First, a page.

Dicyclanil resistance in the Australian sheep blowfly

awi final report
ijp imh

Research Summary

  • This study has confirmed concurrent dicyclanil and cyromazine resistance and provides up to date information on its increased levels, wider distribution and the effect it has on the efficacy of alternate insecticides4.
  • The study also determined that a reduction in the level of susceptibility in field strains to ivermectin and spinosad has occurred over the last 20 years4.
  • The study has shown that imidacloprid, despite it only recently being marketed for blowfly control, has already applied selection pressure on L. cuprina through lice treatments4.
  • Overall, the project has highlighted the benefits of periodic monitoring for insecticide resistance to inform on effective flystrike control, responsible insecticide usage and insecticide resistance management4.

The % of field submissions resistant to dicyclanil and cyromazine, cyromazine only or susceptible to both cyromazine and dicyclanil.4

Total Submissions
Total submissions N 100


NSW n 55
victoria n 11
SA n 12
WA n 21
red color Resistant to both dicyclanil and cyromazine
yellow color Resistant to cyromazine
green color Susceptible to dicyclanil & cyromazine
  • The trial used a total of 100 maggot submissions from across NSW, VIC, SA and WA.
  • 100% of submissions from NSW were both dicyclanil and cyromazine resistant.
  • In VIC 82% of submissions were both dicyclanil and cyromazine resistant.
  • In WA and SA, concurrent resistance to these two actives was 28% and 25% respectively.
  • Higher percentages of cyromazine only resistance were seen in WA (48%) and SA (33%).

Protection Period Evaluation3,4

Clikzin 3 week
Clikzin 4 week
Clikzin 9 week

For the first time, reduced protection periods have been reported to dicyclanil based spray-on products due to
resistance development in the Australian sheep blowfly3.

  • The protection period of CLiKZiN was reduced to less than 3 weeks in a resistant fly population. This equates
    to >73% reduction in protection compared to the maximum registered protection period.

  • 4 weeks protection (a reduction of 78%) was seen in the resistant population to CLiK.

  • Only 9 weeks protection (a reduction of 69%) was seen in the resistant population to CLiK EXTRA.

*Graphics adapted from N. Sales et al, IJP: Drugs and Drug Resistance 14:118-125.


  • Of the 100 strains examined3,4

    • 15 were resistant to cyromazine while 73 were resistant to both dicyclanil and cyromazine.
    • Concurrent dicyclanil/cyromazine resistant submissions coming from all of the mainland states (n= 73) which included every strain from NSW (n=55).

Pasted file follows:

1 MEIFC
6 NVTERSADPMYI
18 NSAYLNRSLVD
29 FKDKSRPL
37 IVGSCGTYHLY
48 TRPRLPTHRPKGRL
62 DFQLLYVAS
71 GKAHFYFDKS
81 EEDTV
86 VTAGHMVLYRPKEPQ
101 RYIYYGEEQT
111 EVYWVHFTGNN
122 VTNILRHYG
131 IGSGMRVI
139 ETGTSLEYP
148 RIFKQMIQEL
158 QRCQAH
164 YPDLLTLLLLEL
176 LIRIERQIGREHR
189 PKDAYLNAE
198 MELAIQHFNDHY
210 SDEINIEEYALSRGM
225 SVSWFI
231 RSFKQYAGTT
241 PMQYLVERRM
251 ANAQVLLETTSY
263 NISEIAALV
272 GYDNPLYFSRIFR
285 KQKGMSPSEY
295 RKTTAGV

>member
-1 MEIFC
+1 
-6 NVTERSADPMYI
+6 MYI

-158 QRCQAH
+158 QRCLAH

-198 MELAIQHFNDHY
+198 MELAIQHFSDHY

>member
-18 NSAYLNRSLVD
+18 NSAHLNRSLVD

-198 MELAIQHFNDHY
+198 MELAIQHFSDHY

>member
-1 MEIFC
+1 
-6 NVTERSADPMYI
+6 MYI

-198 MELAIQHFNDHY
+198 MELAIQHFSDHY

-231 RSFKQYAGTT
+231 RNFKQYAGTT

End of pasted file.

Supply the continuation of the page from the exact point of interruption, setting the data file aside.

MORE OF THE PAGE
• Strains which were found to be dicyclanil resistant were also found to be cyromazine resistant whilst in states other than NSW cyromazine resistance was found to occur independently.
  • It is important to note that the majority of NSW submitters (70%) declared use of dicyclanil exclusively, or dicyclanil and cyromazine, while 22% failed to provide information on insecticide usage3,4.
  • To avoid an increase in the level and frequency of dicyclanil/cyromazine resistance, the widespread and exclusive use of dicyclanil should be avoided where possible in all States. In this way it may be possible to maintain the use of the full range of registered products to control flystrike3,4.
  • Due to the apparent exclusive and widespread use of dicyclanil in NSW, and the subsequent selection of resistance, integrated resistance management (IRM) measures must be adopted1,2.
  • By adopting IRM measures producers may prevent flystrike and at the same time slow further development of dicyclanil resistance in the NSW blowfly population3,4.
  • Adoption of an IRM plan in all States is advisable to slow or halt the continued selection of cyromazine and dicyclanil resistance3,4.
  • By doing this the full arsenal of insecticidal products registered to control flystrike should remain available3,4.
Everyone in the industry is responsible (manufacturer, reseller, advisors, farmers) to ensure flystike can continue to be managed and the wool industry remains viable.

1. Flyboss., (2019) Resistance management strategy for the Australian sheep blowfly Lucilia cuprina (Wiedemann). Accessed: 04/2019. http://www.flyboss.com.au/sheep-goats/files/pages/treatment/insecticide-resistance/resistance-management-strategies/190415-SHEEP-BLOWFLY-RESISTANCE-MANAGEMENT-STRATEGY-FINAL-GD3349.pdf
2. Flyboss., (2019) A fly in the ointment. Accessed 12/2019. http://www.flyboss.com.au/sheep-goats/files/pages/treatment/insecticide-resistance/resistance-management-strategies/A-Fly-in-the-Ointment-Managing-Chemical-Resistance-to-Blowflies-20191129.pdf.
3.Sales, N, Suann, M, Koeford, K, 2020, ‘Dicyclanil resistance in the Australian sheep blowfly, Lucilia cuprina, substantially reduces flystrike protection by dicyclanil and cyromazine based products’, IJP: Drugs and Drug Resistance 14:118-125.
4.Sales, N, 2020, Sheep Ectoparasite Resistance Update 2018-2020, NSW DPI Project no. ON-0049